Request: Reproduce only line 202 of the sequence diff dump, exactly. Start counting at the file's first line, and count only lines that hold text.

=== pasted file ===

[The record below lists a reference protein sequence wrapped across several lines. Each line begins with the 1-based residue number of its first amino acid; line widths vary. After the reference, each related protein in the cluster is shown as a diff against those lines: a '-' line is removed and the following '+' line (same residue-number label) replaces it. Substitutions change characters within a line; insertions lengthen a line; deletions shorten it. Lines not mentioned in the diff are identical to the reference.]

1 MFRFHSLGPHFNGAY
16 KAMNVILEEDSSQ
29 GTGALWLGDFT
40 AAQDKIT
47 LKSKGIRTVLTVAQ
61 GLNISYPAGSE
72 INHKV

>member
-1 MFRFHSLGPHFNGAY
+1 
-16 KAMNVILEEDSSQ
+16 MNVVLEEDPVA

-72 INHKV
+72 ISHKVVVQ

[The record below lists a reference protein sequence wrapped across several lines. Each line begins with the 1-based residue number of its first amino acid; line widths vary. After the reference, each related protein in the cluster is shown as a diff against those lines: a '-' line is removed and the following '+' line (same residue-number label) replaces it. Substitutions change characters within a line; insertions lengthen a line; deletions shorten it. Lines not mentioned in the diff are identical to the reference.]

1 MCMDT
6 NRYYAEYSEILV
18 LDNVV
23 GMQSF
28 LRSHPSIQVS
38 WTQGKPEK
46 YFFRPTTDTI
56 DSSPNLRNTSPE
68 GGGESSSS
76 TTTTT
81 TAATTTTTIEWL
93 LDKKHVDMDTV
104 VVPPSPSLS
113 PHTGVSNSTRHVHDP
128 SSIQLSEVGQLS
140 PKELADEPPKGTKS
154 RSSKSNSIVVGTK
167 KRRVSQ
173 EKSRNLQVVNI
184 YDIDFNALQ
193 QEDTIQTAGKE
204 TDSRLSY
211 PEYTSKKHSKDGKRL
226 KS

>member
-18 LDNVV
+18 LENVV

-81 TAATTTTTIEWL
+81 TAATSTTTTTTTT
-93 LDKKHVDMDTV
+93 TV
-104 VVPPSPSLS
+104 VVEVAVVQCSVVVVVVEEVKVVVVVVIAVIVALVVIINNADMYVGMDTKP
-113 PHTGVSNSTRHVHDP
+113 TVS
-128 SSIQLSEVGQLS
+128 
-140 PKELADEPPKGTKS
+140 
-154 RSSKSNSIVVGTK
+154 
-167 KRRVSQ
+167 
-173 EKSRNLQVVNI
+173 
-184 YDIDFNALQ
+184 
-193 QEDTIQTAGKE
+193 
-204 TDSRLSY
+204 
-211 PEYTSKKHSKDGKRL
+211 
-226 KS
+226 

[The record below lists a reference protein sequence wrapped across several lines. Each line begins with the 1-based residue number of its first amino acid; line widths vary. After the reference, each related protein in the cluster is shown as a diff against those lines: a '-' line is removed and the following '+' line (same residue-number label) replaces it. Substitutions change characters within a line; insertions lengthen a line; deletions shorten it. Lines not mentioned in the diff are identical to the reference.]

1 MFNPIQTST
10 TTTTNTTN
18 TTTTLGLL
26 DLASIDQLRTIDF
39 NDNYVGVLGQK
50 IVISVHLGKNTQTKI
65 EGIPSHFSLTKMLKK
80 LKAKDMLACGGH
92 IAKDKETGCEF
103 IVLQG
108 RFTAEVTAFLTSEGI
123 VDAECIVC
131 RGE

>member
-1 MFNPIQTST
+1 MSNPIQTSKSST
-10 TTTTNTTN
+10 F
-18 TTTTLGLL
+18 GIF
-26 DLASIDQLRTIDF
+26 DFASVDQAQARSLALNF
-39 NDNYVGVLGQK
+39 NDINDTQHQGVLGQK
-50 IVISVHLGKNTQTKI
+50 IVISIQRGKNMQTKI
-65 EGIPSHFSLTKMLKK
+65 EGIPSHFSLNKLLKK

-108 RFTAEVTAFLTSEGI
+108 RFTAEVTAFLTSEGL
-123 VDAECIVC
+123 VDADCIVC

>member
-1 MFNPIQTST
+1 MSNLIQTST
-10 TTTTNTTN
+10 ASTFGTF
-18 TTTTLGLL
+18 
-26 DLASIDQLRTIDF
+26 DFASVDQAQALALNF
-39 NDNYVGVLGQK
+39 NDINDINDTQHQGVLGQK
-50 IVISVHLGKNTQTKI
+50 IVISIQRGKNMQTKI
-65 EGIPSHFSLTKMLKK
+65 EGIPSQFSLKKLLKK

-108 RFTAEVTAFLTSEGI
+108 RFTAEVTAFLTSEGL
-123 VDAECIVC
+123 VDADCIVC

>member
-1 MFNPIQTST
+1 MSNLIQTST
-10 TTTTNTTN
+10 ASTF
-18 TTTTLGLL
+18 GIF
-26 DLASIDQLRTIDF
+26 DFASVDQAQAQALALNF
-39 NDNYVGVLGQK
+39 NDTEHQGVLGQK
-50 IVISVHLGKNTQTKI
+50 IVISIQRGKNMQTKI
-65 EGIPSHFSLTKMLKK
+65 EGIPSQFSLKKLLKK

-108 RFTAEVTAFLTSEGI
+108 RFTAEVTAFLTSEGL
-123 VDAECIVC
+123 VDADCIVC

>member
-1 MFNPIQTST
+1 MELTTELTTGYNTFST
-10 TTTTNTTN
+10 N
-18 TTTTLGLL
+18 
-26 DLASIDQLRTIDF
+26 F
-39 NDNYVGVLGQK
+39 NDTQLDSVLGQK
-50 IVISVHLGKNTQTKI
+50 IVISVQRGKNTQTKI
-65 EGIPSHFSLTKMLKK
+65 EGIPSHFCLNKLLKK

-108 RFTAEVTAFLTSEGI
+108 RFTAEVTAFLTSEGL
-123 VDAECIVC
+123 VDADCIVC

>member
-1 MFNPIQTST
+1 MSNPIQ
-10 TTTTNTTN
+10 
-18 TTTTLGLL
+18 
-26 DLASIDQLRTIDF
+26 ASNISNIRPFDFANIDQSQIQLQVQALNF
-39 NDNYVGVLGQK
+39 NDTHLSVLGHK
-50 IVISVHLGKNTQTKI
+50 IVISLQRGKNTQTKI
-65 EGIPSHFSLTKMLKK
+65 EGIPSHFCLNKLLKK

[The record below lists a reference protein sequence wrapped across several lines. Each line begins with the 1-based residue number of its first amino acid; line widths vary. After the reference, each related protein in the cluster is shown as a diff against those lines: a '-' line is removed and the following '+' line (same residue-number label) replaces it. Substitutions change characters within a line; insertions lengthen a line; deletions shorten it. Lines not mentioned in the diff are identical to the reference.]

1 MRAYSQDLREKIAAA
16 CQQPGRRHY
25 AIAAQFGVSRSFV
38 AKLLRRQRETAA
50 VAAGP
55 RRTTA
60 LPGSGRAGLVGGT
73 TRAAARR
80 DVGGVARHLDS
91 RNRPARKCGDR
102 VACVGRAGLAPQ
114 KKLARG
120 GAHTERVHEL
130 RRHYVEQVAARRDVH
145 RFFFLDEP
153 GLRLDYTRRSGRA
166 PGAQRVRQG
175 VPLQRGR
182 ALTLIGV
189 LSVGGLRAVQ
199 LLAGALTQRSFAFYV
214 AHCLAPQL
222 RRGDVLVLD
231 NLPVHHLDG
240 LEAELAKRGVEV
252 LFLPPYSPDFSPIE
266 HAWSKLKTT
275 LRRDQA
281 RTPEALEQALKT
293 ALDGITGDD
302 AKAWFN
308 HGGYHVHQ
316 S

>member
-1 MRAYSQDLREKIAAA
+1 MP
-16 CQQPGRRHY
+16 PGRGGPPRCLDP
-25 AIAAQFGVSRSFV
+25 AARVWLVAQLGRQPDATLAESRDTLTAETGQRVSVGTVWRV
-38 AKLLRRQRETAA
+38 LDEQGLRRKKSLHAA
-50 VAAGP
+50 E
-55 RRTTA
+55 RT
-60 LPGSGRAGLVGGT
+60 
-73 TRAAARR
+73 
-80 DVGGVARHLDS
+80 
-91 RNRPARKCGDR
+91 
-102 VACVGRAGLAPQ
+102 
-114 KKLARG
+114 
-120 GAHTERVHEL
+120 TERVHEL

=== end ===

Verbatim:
240 LEAELAKRGVEV